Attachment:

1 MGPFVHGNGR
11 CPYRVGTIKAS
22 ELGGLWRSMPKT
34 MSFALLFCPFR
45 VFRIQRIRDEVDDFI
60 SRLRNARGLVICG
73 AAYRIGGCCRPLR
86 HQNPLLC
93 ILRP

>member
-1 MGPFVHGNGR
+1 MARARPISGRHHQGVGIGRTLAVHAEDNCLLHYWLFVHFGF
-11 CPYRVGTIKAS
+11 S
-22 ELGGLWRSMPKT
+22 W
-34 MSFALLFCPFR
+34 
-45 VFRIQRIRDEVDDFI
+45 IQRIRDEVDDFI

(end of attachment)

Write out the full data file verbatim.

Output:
1 MGPFVHGNGR
11 CPYRVGTIKAS
22 ELGGLWRSMPKT
34 MSFALLFCPFR
45 VFRIQRIRDEVDDFI
60 SRLRNARGLVICG
73 AAYRIGGCCRPLR
86 HQNPLLC
93 ILRP

>member
-1 MGPFVHGNGR
+1 MARARPISGRHHQGVGIGRTLAVHAEDNCLLHYWLFVHFGF
-11 CPYRVGTIKAS
+11 S
-22 ELGGLWRSMPKT
+22 W
-34 MSFALLFCPFR
+34 
-45 VFRIQRIRDEVDDFI
+45 IQRIRDEVDDFI